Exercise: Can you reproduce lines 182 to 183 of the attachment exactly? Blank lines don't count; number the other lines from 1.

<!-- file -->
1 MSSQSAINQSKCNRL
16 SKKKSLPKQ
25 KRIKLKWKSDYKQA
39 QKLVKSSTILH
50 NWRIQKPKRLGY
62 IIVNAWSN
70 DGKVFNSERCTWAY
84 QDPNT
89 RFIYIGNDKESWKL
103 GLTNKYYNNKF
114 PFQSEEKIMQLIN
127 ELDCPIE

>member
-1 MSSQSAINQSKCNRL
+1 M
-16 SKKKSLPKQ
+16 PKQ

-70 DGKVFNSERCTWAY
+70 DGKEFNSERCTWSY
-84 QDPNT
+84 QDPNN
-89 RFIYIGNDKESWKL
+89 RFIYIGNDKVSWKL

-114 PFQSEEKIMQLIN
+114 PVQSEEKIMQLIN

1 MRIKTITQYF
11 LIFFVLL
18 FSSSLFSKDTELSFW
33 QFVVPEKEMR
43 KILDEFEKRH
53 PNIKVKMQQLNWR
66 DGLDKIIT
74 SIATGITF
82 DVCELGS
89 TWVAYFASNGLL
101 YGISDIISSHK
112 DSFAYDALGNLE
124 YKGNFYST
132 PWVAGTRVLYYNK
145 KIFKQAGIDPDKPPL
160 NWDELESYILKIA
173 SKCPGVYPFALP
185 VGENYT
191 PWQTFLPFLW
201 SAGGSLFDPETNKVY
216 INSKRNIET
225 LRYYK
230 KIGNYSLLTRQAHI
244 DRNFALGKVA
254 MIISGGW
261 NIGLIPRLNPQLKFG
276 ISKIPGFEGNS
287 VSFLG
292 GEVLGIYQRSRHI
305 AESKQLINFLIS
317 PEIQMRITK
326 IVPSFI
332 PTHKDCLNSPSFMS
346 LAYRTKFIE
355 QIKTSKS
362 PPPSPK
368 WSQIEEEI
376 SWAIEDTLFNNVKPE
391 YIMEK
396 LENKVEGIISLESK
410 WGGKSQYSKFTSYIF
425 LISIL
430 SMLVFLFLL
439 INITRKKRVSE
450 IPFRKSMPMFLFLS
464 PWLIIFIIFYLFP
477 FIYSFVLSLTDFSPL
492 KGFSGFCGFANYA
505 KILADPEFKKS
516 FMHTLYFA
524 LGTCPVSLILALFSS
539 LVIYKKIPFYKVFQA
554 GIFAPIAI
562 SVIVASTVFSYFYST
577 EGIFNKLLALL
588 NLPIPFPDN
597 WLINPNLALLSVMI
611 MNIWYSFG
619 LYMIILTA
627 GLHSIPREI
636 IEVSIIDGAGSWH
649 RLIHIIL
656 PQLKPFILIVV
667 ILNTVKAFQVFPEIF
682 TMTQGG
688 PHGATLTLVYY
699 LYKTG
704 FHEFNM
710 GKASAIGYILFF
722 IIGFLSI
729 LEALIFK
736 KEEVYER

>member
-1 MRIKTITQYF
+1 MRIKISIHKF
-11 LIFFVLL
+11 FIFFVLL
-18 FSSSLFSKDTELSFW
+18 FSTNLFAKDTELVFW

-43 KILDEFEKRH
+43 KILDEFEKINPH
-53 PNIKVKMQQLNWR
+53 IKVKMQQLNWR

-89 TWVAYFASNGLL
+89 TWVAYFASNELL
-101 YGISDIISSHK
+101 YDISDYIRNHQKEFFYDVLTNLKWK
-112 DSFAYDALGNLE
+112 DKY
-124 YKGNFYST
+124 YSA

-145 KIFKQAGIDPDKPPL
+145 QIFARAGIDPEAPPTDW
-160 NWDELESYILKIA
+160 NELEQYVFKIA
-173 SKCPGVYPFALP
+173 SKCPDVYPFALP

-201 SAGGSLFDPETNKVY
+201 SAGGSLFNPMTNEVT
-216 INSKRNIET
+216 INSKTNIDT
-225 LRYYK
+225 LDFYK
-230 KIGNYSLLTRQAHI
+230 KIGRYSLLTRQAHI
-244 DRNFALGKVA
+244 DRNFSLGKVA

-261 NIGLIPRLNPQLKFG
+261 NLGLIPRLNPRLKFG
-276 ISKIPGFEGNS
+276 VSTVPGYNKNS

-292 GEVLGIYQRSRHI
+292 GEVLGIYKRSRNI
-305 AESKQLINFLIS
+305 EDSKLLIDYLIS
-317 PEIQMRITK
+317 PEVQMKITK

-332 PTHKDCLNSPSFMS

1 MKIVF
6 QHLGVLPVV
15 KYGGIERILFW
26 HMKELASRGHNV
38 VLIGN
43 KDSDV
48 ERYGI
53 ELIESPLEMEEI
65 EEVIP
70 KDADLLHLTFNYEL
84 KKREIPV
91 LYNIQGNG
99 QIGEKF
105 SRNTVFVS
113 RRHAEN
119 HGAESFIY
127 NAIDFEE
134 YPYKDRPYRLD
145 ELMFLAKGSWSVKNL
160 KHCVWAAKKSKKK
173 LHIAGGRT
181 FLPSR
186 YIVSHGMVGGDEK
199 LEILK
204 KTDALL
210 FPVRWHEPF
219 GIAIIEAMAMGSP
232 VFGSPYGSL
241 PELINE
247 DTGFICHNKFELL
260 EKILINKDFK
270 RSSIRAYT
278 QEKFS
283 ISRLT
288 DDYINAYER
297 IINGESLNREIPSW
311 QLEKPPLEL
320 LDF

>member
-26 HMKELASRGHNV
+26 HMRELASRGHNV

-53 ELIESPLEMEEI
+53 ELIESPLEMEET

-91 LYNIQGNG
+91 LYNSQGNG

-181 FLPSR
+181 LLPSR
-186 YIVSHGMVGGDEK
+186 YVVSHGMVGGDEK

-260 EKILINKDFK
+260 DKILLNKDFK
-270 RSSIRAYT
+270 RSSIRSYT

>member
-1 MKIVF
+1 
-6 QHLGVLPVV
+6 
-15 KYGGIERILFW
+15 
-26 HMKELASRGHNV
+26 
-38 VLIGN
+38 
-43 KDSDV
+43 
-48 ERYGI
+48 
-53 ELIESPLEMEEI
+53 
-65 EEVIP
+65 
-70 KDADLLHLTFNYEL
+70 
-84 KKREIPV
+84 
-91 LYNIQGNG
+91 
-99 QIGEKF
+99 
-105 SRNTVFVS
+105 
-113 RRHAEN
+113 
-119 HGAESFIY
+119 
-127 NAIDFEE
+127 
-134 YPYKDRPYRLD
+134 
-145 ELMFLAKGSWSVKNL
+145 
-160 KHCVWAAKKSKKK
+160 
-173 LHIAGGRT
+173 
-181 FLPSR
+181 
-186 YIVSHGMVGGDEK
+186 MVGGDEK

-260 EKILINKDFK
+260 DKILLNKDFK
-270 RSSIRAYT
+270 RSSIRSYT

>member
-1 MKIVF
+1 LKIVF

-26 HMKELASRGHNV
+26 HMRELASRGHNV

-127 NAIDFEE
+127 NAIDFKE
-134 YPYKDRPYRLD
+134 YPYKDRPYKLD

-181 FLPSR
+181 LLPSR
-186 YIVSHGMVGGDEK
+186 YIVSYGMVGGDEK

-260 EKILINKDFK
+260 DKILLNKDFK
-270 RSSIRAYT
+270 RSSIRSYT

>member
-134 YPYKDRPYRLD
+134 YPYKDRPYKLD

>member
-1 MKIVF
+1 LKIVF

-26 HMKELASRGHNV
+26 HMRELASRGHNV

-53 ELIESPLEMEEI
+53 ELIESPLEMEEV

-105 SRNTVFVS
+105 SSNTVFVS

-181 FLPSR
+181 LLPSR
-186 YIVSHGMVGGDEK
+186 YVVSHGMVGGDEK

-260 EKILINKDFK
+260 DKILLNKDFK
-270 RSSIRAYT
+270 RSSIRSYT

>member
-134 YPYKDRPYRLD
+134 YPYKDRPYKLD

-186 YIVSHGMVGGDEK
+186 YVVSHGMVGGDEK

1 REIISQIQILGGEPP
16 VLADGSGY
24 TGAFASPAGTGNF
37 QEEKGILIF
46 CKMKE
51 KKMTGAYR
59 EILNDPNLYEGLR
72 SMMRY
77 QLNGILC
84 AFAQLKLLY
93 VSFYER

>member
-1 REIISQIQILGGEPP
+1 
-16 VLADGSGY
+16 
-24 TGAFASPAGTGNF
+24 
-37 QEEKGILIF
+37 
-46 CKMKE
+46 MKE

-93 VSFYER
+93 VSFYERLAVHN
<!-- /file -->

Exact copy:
>member
-26 HMKELASRGHNV